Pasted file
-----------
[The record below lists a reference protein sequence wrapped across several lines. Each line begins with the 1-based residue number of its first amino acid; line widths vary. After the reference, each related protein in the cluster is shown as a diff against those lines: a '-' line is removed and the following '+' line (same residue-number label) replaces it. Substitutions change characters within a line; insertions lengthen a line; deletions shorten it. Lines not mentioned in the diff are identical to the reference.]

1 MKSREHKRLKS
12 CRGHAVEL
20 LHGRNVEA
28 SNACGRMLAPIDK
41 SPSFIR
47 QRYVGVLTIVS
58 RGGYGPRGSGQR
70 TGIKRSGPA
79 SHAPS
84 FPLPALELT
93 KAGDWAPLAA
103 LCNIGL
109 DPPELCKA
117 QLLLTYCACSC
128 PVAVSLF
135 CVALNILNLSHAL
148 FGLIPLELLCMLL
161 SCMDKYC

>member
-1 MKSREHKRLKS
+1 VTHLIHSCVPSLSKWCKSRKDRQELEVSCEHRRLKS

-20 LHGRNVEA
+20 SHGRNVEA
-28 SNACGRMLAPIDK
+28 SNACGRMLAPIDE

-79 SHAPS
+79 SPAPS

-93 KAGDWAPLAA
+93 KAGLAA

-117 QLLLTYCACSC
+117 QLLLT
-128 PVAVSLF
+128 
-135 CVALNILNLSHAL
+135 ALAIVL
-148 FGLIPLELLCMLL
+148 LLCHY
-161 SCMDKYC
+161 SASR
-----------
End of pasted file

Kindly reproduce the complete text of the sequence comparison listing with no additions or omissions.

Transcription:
[The record below lists a reference protein sequence wrapped across several lines. Each line begins with the 1-based residue number of its first amino acid; line widths vary. After the reference, each related protein in the cluster is shown as a diff against those lines: a '-' line is removed and the following '+' line (same residue-number label) replaces it. Substitutions change characters within a line; insertions lengthen a line; deletions shorten it. Lines not mentioned in the diff are identical to the reference.]

1 MKSREHKRLKS
12 CRGHAVEL
20 LHGRNVEA
28 SNACGRMLAPIDK
41 SPSFIR
47 QRYVGVLTIVS
58 RGGYGPRGSGQR
70 TGIKRSGPA
79 SHAPS
84 FPLPALELT
93 KAGDWAPLAA
103 LCNIGL
109 DPPELCKA
117 QLLLTYCACSC
128 PVAVSLF
135 CVALNILNLSHAL
148 FGLIPLELLCMLL
161 SCMDKYC

>member
-1 MKSREHKRLKS
+1 VTHLIHSCVPSLSKWCKSRKDRQELEVSCEHRRLKS

-20 LHGRNVEA
+20 SHGRNVEA
-28 SNACGRMLAPIDK
+28 SNACGRMLAPIDE

-79 SHAPS
+79 SPAPS

-93 KAGDWAPLAA
+93 KAGLAA

-117 QLLLTYCACSC
+117 QLLLT
-128 PVAVSLF
+128 
-135 CVALNILNLSHAL
+135 ALAIVL
-148 FGLIPLELLCMLL
+148 LLCHY
-161 SCMDKYC
+161 SASR